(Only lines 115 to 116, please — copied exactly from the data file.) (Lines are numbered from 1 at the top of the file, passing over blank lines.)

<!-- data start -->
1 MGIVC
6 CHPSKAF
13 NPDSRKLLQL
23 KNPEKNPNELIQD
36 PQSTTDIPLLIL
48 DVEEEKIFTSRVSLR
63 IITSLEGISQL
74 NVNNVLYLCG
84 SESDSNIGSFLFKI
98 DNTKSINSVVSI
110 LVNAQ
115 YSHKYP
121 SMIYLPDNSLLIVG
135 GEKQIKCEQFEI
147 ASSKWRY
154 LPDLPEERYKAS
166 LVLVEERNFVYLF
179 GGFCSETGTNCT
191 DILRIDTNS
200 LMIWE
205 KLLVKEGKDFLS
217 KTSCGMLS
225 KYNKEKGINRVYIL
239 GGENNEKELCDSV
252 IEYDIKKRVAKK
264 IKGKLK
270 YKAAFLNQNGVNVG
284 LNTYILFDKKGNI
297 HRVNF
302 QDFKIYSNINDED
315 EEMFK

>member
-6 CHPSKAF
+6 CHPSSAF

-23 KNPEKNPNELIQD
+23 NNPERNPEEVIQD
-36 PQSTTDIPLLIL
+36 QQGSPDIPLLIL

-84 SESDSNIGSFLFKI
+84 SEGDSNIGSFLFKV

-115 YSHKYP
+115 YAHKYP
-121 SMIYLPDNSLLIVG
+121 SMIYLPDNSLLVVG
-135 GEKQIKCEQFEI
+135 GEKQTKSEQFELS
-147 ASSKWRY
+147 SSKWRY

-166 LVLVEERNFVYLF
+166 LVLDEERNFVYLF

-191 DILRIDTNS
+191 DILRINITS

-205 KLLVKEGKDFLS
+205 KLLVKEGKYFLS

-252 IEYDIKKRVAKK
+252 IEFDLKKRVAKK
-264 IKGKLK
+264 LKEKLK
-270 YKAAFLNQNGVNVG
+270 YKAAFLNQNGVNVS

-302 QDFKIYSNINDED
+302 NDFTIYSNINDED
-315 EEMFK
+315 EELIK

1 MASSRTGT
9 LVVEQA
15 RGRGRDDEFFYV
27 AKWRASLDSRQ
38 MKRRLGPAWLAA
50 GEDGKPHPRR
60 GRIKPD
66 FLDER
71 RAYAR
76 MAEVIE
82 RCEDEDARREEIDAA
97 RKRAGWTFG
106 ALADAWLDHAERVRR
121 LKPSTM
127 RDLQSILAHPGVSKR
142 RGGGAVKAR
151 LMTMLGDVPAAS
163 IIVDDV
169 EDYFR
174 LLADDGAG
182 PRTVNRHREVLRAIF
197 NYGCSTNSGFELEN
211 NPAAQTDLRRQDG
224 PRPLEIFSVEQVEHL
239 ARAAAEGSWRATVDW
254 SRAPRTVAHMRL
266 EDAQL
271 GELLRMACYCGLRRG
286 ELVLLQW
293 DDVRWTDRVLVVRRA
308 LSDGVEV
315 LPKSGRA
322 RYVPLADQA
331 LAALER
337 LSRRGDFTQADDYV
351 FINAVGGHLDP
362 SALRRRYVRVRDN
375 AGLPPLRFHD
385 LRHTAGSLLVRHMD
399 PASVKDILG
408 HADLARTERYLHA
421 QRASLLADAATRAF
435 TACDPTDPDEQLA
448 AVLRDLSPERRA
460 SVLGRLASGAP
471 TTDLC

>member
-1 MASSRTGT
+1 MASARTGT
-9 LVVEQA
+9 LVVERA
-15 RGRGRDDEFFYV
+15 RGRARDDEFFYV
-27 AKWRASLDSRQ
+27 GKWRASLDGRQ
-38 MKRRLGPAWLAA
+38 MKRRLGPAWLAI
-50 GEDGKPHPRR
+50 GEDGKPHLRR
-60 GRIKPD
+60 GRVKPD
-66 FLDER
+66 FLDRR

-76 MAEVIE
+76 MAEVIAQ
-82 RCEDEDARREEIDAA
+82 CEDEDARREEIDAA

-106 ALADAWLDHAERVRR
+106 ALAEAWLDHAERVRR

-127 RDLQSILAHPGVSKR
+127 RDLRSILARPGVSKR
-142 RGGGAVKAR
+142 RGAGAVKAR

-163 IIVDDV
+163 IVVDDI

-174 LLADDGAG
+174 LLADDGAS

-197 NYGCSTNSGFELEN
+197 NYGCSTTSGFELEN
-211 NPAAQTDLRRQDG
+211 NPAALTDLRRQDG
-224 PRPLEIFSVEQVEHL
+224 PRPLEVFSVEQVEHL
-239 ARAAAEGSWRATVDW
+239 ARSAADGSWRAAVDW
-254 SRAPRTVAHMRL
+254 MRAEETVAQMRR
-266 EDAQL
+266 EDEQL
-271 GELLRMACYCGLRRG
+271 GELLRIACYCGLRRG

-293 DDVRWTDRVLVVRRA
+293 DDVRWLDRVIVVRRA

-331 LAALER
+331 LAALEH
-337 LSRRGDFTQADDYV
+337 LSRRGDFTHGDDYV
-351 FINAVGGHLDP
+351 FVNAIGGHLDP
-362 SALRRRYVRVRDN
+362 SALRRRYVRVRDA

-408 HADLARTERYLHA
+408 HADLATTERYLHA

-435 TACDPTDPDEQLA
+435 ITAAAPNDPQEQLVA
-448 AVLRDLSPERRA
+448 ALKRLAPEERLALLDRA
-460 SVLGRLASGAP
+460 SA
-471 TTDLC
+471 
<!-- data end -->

+9 LVVERA
-15 RGRGRDDEFFYV